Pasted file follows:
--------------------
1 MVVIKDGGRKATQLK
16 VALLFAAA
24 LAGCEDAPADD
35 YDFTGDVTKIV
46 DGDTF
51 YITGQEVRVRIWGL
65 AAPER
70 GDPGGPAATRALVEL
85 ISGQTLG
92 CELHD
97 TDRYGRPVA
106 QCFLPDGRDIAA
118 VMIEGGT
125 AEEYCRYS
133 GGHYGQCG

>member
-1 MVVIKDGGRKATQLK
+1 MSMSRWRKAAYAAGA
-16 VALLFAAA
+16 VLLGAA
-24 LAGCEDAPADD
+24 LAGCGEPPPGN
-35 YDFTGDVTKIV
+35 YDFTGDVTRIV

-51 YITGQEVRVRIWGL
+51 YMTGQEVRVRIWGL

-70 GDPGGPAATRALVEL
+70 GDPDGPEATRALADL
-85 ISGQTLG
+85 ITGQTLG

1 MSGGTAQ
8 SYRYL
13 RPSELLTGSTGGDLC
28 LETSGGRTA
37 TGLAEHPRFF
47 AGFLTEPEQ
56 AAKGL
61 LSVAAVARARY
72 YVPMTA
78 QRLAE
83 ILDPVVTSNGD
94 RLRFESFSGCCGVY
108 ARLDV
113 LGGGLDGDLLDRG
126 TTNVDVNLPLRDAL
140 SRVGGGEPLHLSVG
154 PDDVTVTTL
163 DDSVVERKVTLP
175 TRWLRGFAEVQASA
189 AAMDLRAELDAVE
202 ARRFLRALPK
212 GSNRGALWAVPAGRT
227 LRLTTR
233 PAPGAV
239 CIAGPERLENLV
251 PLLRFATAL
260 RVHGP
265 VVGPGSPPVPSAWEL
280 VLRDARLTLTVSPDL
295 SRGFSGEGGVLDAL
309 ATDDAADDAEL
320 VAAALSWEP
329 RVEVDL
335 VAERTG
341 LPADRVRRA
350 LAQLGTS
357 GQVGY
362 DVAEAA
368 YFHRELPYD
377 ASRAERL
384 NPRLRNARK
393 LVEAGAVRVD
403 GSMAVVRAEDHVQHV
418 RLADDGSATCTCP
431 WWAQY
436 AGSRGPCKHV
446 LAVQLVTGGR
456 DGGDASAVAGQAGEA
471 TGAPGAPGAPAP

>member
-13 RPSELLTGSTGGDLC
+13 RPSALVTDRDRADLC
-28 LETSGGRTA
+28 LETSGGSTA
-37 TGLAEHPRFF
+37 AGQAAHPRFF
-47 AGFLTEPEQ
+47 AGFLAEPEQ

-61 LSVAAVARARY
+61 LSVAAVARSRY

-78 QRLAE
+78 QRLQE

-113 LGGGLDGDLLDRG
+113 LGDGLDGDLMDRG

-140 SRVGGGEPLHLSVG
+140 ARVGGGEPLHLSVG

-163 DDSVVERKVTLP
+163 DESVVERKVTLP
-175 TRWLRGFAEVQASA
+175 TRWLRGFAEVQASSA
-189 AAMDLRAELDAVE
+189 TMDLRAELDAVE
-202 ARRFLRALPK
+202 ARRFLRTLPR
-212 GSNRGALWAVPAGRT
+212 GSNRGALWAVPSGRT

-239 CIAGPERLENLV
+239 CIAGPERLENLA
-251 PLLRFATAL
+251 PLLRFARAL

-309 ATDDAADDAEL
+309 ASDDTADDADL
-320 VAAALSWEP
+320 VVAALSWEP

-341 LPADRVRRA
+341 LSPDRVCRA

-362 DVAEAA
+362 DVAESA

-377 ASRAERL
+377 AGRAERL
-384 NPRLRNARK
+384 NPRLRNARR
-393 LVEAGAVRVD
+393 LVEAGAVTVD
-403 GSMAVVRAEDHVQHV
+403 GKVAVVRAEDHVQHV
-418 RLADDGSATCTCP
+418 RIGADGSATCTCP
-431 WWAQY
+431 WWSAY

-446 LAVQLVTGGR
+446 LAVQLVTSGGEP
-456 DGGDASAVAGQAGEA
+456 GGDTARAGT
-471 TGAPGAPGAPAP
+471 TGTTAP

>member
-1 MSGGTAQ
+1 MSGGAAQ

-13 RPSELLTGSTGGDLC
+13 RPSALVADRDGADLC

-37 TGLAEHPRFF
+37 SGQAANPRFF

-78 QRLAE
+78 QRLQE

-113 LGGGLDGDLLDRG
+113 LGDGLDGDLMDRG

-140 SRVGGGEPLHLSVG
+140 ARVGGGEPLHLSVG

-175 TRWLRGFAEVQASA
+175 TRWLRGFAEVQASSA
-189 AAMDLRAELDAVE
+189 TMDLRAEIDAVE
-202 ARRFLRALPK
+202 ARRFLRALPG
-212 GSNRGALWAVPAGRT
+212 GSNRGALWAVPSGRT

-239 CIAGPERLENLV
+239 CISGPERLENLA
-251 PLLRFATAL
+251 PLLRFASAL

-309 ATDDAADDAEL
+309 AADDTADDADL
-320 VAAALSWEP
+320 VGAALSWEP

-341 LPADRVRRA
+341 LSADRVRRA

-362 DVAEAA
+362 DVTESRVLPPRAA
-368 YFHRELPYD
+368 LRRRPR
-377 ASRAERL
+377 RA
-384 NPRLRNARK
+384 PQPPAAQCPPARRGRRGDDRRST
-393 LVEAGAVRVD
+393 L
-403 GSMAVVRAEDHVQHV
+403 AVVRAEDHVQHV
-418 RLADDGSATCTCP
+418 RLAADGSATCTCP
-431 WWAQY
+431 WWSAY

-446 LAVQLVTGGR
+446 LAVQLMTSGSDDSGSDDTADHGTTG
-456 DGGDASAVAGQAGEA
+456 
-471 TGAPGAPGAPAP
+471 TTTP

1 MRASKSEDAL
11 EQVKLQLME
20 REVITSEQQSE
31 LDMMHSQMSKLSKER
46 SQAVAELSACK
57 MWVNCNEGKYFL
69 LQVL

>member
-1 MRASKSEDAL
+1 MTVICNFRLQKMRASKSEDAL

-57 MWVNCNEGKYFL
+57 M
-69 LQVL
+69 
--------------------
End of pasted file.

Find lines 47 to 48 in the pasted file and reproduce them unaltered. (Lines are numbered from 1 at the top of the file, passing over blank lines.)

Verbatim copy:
154 PDDVTVTTL
163 DDSVVERKVTLP